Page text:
Before the restaurant relaunch of Arizona’s (??) in Atlanta (????), Gizelle and the girls eat disgusting donuts with Grandpa. I was really hoping that he was going to come down harder on Gizelle for being back with Jamal. But instead, he said he’d walk her down the aisle if the two get married again! Oh, Gizelle. That’s all she needed. She’s full steam ahead. During this sugar-high of a breakfast, it becomes abundantly clear why Gizelle is so intent on getting back together with Jamal despite red flags being literally shoved down her throat. Her daughters are leaving soon. All three will be out of the house within a matter of years and it’s clearly weighing on her. Even a cheater cheater pumpkin eater can be forgiven when that nest is empty.

In the midst of all of this chaos, it’s easy to forget that Ashley is dealing with a cheater cheater Corona Light drinker of her own. We’re barely removed from Ashley revealing that she and her husband once had a threesome after a David Guetta concert, a fact that I unfortunately have seared into my brain for the rest of eternity. Ashley brings up the idea of a postnuptial agreement in the event that Michael spills his gross seed all over Potomac again. He says he’s open to the idea with about as much confidence as a man who desperately wants the cameras to stop rolling so he can watch “Blue Bloods” and go to sleep.

It’s time for Gizelle, Jamal and the girls to take a walking tour of Arizona’s, which is basically just an Applebee’s wearing a cowboy hat. The girls want to die, while Gizelle addresses the fact that Jamal has additional children outside of their relationship. She doesn’t want to talk about them out of respect for their mothers (plural!), but it’s just another red flag that Gizelle doesn’t want to see. Maybe she’s colorblind. It would explain a lot.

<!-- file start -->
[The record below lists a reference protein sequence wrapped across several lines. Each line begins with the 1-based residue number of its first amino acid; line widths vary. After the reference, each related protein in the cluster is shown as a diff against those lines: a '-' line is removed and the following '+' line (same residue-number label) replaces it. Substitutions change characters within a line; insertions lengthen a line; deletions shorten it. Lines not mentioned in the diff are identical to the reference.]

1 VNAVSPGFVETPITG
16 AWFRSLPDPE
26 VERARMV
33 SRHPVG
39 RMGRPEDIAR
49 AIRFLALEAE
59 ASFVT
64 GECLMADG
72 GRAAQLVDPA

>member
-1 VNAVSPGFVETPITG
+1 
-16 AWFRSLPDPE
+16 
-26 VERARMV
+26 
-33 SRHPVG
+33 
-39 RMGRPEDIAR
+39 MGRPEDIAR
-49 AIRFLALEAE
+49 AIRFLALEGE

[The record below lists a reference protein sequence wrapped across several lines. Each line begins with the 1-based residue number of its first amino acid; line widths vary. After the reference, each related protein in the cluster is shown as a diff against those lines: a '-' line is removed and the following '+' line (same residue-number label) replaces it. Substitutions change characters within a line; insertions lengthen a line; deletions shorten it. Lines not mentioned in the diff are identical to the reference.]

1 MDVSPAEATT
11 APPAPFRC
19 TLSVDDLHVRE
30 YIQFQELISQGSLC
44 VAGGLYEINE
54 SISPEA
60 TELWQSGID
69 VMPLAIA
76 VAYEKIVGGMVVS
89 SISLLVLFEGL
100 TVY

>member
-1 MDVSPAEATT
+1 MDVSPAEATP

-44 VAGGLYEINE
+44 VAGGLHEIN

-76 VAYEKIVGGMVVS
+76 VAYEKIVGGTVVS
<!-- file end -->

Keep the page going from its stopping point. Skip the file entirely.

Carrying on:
As Karen and Ray sink deeper into oblivion, they invite a “radio host” into their home to help with their crumbling marriage. This isn’t just a slight pivot from marriage counseling. This is a whole gigantic leap. A large lunge. Karen and Ray have essentially called Delilah. Poor Ray. He just wants to live the rest of his life in peace, but here he is admitting on national television that he can no longer get boners. But just when you think it can’t possibly get any darker, Ray is asked if he’s still in love with Karen and he says “I think I am.” Ray, buddy. My man. Just say “yes, of course!” and get this charade over with. As our pink jumpsuit FM queen leaves the house, the proverbial walls come down. Karen heads upstairs and starts to have a panic attack, which I think is a natural reaction to your husband telling the world that he doesn’t really like you anymore. 

Arizona’s is finally open and Jamal treats it as an opportunity to give a sermon, because of course he does. He’s the worst. Gizelle’s daughters, who clearly want to be anywhere else on planet Earth, are shown the ropes. There’s this whole facade about the girls learning the value of a dollar and what it means to work. But how are they going to accomplish any of that when they are….back in Potomac? Where they…live? Whatever. Also, these girls are 13 and 14 years old. Not only is it weird, it’s also illegal? 

As the entire family sits around a table after breaking a handful of child labor laws, Gizelle’s dad gets up from the table, takes off his mic and FINALLY LETS LOOSE. THIS IS THE MR. GRAVES I KNOW AND LOVE. He rants to producers that Gizelle is foolish for getting back with a man who has “six or seven baby mamas.” Damn, Mr. Graves! He is, of course, right. I really need Gizelle to see this light. 

What a tumultuous episode. It’s abundantly clear that the franchise cannot continue with Monique and Candiace cohabitating. I’d pay $59.99 on pay-per-view to see those two step into a room with wine glasses and knives, but I don’t think Bravo is risking that. How does a show move on when its two antagonists can’t be in the same room? How does a franchise proceed after a very blatant death threat? 

How does Potomac keep delivering like this?